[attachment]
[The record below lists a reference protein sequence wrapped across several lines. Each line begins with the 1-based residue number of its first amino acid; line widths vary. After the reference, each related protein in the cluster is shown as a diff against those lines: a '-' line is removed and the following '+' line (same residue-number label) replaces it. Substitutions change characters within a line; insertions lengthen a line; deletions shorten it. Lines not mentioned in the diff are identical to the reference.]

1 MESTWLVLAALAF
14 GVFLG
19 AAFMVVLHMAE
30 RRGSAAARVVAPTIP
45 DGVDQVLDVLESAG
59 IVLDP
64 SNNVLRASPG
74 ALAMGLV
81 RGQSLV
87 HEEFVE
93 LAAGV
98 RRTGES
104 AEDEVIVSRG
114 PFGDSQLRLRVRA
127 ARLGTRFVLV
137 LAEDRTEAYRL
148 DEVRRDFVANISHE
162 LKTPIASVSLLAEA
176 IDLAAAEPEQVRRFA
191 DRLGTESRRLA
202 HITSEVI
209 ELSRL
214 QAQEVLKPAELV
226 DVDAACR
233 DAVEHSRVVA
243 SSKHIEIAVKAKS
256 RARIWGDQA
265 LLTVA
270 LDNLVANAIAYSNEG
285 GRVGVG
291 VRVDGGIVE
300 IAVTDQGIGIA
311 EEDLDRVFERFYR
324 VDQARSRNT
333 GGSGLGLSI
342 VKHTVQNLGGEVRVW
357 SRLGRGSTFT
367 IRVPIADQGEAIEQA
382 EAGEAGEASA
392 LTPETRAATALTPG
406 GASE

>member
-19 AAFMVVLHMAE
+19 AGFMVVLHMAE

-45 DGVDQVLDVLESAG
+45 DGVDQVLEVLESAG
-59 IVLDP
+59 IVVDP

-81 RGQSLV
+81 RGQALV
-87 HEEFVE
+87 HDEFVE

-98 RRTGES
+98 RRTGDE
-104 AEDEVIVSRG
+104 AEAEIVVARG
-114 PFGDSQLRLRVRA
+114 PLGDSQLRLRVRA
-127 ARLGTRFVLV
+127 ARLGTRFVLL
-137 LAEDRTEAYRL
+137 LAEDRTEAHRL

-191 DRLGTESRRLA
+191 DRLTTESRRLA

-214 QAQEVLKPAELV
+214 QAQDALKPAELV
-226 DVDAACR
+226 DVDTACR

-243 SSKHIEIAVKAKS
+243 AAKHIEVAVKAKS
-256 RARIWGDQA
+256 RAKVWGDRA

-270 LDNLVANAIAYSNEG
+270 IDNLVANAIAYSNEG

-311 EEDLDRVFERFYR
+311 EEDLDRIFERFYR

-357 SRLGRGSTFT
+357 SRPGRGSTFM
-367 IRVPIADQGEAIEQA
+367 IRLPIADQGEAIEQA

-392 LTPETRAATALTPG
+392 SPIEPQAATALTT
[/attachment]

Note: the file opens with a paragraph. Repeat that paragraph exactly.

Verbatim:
[The record below lists a reference protein sequence wrapped across several lines. Each line begins with the 1-based residue number of its first amino acid; line widths vary. After the reference, each related protein in the cluster is shown as a diff against those lines: a '-' line is removed and the following '+' line (same residue-number label) replaces it. Substitutions change characters within a line; insertions lengthen a line; deletions shorten it. Lines not mentioned in the diff are identical to the reference.]